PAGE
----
A disturbing number of youth suffer from psychological and psychiatric problems ranging from depression to substance abuse. And although highly effective, science-based intervention programs do exist for troubled young people and their families, there are not nearly enough of these services, and resources should be aimed at wider implementation.

This is the overall consensus of 12 groups of researchers whose articles on interventions for at-risk youth and families appear in a special section in the latest online issue of the journal Child Development.

The collection of articles was compiled and edited by Arizona State University (ASU) Foundation Professor Suniya Luthar and ASU Regents Professor Nancy Eisenberg, both of the psychology department.

According to the contributors, current science-based intervention programs could go a long way toward ameliorating the situation. For example, there are a variety of tried and true intervention programs designed to help young people in trouble. There are also programs to help guide adults on how to properly nurture and support their children’s growth, even under highly stressful conditions.

“We do know what helps kids and what hurts them, and how best to intervene,” Luthar said. “The problem is that at a national level we have not, in parallel, directed resources toward taking these evidence-based interventions to large scale.”

“This must change. If we are to truly help today’s vulnerable children and families, there has to be greater commitment of resources to ensure that promising programs are readily accessible to those most in need, and that these programs are implemented with high quality and fidelity to treatment procedures.”

“Too many children continue to suffer greatly despite all we have learned about resilience and prevention,” Luthar said.

Luthar lists three top priorities in terms of what should be targeted. First and foremost, interventions need to address ongoing social support for mothers, who are usually the primary caregivers.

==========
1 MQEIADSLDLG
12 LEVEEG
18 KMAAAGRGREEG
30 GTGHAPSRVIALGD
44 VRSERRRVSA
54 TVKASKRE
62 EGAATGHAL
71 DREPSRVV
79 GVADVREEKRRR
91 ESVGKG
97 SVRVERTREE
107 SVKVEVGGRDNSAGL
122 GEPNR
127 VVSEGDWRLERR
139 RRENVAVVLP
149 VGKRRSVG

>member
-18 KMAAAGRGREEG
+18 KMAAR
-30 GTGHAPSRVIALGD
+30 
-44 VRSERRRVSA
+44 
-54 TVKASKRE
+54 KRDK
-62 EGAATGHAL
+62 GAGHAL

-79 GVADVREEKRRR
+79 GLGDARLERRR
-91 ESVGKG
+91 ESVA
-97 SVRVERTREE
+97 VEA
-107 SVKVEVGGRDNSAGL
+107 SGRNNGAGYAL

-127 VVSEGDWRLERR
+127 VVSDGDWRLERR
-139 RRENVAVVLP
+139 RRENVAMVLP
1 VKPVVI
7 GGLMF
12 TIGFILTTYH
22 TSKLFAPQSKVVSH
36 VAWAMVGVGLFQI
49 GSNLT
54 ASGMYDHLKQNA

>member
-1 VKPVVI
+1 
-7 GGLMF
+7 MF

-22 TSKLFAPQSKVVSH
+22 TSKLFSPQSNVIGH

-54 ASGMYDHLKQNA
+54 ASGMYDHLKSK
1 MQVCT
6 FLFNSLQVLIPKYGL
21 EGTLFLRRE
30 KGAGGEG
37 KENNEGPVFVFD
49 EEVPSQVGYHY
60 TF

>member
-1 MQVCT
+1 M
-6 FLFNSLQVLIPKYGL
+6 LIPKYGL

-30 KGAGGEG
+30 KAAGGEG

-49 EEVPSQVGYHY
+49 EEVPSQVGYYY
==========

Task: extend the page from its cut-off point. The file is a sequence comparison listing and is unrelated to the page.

“Children spend the bulk of their waking hours with their primary parents, and any parent who is psychologically depleted herself/himself cannot sustain ‘good parenting’ across time,” said Luthar. “Thus, our first line of action must be to ensure that the primary caregivers are themselves tended, with ongoing support in their everyday lives.”

A secondary goal is to minimize harsh, insensitive parenting while simultaneously enhancing nurturing, loving interactions.

“We need to do all we can to curtail maltreatment because chronic abuse has multiple, serious repercussions for children that become hard to reverse,” said Luthar. “We must help vulnerable parents move away from responding to children’s behaviors with harshness or anger, instead, responding with sensitivity and nurturance as much as they are able.”

Luthar said maltreating parents, many of whom grew up with abuse, must be encouraged to develop a “new way of being,” where their perception of the world is not inevitably hostile, but rather one that has support, empathy and concern for their welfare.

“Gaining some equanimity of spirit is essential for them to be able to sustain ‘good parenting behaviors,'” she said. “As parents themselves come to feel cared for and tended, they become much better able to offer this kind of gentle (and firm) care to their children.”

A third theme is to encourage emotional regulation among parents and children, as well as among teachers and students in school settings, and to teach strategies to help manage difficult emotions such as anger and fearfulness.

“When either parent or child tend to fly off the handle, each one negatively affects the other,” explained ASU’s Nancy Eisenberg. “It is important to get both generations to develop self-regulation skills to use at times when they experience difficult emotions such as anger. In some instances children who are in high self-regulation are buffered, at least to some degree, from the negative effects of some environmental or familial stressors.”

Source: Arizona State University